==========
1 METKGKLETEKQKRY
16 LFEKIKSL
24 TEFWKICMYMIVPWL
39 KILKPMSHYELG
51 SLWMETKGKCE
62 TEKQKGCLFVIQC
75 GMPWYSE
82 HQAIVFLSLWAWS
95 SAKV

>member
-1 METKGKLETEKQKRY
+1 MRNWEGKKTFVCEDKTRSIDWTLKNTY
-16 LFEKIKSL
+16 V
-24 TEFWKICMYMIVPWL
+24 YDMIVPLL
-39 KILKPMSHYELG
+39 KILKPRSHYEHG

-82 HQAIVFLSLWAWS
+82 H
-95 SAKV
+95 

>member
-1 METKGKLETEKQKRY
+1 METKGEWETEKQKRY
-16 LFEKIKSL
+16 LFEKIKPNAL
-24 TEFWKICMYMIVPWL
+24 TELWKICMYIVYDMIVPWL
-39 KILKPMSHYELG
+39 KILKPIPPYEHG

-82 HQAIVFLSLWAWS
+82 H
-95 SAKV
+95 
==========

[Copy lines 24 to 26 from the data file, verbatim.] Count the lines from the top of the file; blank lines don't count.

-1 METKGKLETEKQKRY
+1 METKGEWETEKQKRY
-16 LFEKIKSL